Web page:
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Eye to Eye

Last weekend, I watched a docuseries on Netflix, African Queens.  Executive produced and narrated by actress Jada Pinkett Smith, this show highlighted key African women who played significant roles on the continent, and likely the world.  The first portion of the series depicted the story of Queen Njinga (also spelled Nzinga), a 17th century ruler of what is now present-day Angola.  Based on an actual event, there is a scene where Njinga, with the support of the king and before she becomes queen, goes to meet with Portuguese governor Joao Correia de Sousa at the Luanda slave port on the coast of Angola.  She goes to meet with him in an attempt to forge peace with the Portuguese and to cease their stealing of her people and sending them to the Americas via the Trans-Atlantic Slave Trade.  After pleasantries are exchanged, Governor invites her and her entourage into a sitting room to discuss the matter – by inviting her to sit on the floor while he sits in a chair.  Njinga, quickly realizing the power play, motions to one of her attendants to come to her. The attendant quickly gets on all fours to allow Njinga to sit on them, so she can face the governor as equals.  Essentially, you do not have to give me a seat at the table for I come with my own.  #BossMove

I later reflected on this scene and found myself thinking about the coy moves people may demonstrate in an attempt to assert dominance and/or some other a misguided belief of superiority over others.  How many times how you found yourself attempting to have a discussion with someone and instead of listening to you, they are obviously more preoccupied with showing you your ‘place’ than attending to the matter at hand?  How many times have you found yourself in the space of deciding whether to say something preserve some sense of self-respect and dignity, or not saying a word because to do so may significantly damage your career?  How many times, after making the decision to not say anything, do you walk away feeling insignificant, disrespected, and probably a little disappointed in yourself for not affirming your right and value to be treated with basic decency?  How many times have you felt you had to make that decision because you were keenly aware that the environment in which you operated in was designed to ‘correct’ persons who not fit some pre-determined mold, whilst elevating those who demonstrate complete disregard for any semblance of respect towards others and professional decorum?

If any of the aforementioned resonate with you, trust me, you are most certainly not alone.  There have been numerous times in my career, in various environments when I have been in such situations, having to do higher order social calculus in a span of mere seconds.  My career or my dignity?  Advancing a project or feeling like a hypocrite around those whom I have shared the importance of boundaries and self-worth?  The struggle is real, and the decision is personal.  To say it is disappointing to feel the need to have to operate like this is a gross understatement.  Though I still have my fair share of encounters where I experience these behavioral demonstrations of childlike insecurity, cloaked in borrowed authority, as I have increased in age and experiences my decision to sacrifice self-respect becomes more and more distant.  I generally make the decision to engage and correct because I believe it is my ‘place’ to teach others to do better in how they not only interact with me, but also persons who look like me and/or are not the image of the status quo.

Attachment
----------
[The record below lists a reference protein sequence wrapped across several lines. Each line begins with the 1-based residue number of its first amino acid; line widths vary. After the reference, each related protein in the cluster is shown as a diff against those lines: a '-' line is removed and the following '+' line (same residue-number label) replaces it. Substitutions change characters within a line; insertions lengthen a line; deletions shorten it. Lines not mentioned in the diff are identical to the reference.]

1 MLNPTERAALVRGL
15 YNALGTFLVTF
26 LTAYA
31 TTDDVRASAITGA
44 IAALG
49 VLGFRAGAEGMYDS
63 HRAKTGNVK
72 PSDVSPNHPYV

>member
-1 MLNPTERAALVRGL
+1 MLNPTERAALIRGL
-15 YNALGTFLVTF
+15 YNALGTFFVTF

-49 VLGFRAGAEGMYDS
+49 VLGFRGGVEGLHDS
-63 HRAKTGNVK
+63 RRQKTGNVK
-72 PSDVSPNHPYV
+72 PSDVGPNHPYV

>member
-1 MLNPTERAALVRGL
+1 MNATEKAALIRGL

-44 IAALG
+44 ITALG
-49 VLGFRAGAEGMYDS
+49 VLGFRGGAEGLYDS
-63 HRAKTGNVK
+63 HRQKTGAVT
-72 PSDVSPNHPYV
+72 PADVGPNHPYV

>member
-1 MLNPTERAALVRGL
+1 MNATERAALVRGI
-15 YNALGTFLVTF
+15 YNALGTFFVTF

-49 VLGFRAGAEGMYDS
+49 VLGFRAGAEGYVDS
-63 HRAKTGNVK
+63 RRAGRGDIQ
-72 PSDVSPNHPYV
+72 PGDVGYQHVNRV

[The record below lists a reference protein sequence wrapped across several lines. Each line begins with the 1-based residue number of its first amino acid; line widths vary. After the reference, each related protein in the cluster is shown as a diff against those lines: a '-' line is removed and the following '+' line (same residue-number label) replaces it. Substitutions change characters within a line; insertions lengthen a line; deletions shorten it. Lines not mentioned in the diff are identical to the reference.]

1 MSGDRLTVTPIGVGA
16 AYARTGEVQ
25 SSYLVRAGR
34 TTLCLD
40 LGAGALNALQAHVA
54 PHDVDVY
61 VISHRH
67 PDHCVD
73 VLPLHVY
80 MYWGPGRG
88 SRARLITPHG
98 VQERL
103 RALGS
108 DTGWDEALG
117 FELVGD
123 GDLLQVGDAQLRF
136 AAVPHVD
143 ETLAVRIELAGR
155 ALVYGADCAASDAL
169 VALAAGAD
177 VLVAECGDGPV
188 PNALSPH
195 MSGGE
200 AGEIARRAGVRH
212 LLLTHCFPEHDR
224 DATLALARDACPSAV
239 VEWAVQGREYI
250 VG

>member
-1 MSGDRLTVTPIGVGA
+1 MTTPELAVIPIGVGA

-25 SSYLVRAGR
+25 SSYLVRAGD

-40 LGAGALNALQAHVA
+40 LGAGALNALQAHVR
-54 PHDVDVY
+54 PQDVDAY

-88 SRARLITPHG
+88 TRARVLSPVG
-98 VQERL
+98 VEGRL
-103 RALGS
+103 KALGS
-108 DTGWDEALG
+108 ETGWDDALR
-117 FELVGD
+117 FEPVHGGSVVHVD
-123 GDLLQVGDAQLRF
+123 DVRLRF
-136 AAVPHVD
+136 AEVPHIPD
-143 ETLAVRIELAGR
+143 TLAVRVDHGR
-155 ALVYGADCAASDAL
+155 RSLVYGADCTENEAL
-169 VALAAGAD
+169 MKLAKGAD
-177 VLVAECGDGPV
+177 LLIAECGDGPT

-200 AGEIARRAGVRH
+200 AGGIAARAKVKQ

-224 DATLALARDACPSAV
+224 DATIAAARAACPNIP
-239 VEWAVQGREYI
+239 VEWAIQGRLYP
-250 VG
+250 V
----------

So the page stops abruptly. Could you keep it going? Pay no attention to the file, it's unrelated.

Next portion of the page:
You see, each engagement with others can serve as a teaching moment for you and the other person.  You are presented an opportunity to learn about the limits of your tolerance regarding various behaviors, such as how others treat you, and how you decide to challenge these behaviors, if at all.  You are also providing the other party with an opportunity to receive feedback on the impact of their actions, thus empowering them to make the decision to adjust going forward.  If they adjust, great.  If not, data point for you.  The learning adventures never cease.

Deciding to speak up is a deeply personal decision as you and you alone will likely face the consequences – good, bad, and in between.  Not your mentor.  Not your parent.  Not your work spouse. You.  So when people tell me they decided to not declare their right to be treated with basic respect, I am sure to not heap more salt onto their wounds because I know they likely made the best decision they could at that time.  My role is to provide support and figure out how to best prop them up going forward with their head held high.  It is part of my value and belief system to figure out how to figuratively and, in some cases, literally give them the tools, support, and resources to face others, eye-to-eye, human to human, equal to equal.  It is also to remind them their value is not dependent on the actions of others, but it is inherent just by the fact they are here.  And I challenge you to do the same for your colleagues, friends, and family members who come to you for support following encounters that may lead to them questioning their worth as employees and as people.

One of my favorite quotes is by newly elected Maryland Governor Wes Moore: “I am not in any room I don’t belong.”  Every room that you step foot in is a better place because you are in it.  Every time you share an idea it tis a blessing to those who have the wisdom to recognize it as such.  Every moment you walk with your head held high it is a melody to the ancestors watching you claim your birthright.  Own it without explanation.

Be well and stay unapologetic,

Dr. Tonya